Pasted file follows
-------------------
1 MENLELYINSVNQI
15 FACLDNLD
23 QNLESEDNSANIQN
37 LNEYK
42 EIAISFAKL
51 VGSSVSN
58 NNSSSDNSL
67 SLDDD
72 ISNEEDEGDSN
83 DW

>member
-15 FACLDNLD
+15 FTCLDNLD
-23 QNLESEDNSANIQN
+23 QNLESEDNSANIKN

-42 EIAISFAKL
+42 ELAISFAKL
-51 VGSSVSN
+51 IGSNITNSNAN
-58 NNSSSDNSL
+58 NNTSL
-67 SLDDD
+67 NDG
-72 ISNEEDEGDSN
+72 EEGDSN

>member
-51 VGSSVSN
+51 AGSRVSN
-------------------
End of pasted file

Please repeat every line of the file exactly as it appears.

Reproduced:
1 MENLELYINSVNQI
15 FACLDNLD
23 QNLESEDNSANIQN
37 LNEYK
42 EIAISFAKL
51 VGSSVSN
58 NNSSSDNSL
67 SLDDD
72 ISNEEDEGDSN
83 DW

>member
-15 FACLDNLD
+15 FTCLDNLD
-23 QNLESEDNSANIQN
+23 QNLESEDNSANIKN

-42 EIAISFAKL
+42 ELAISFAKL
-51 VGSSVSN
+51 IGSNITNSNAN
-58 NNSSSDNSL
+58 NNTSL
-67 SLDDD
+67 NDG
-72 ISNEEDEGDSN
+72 EEGDSN

>member
-51 VGSSVSN
+51 AGSRVSN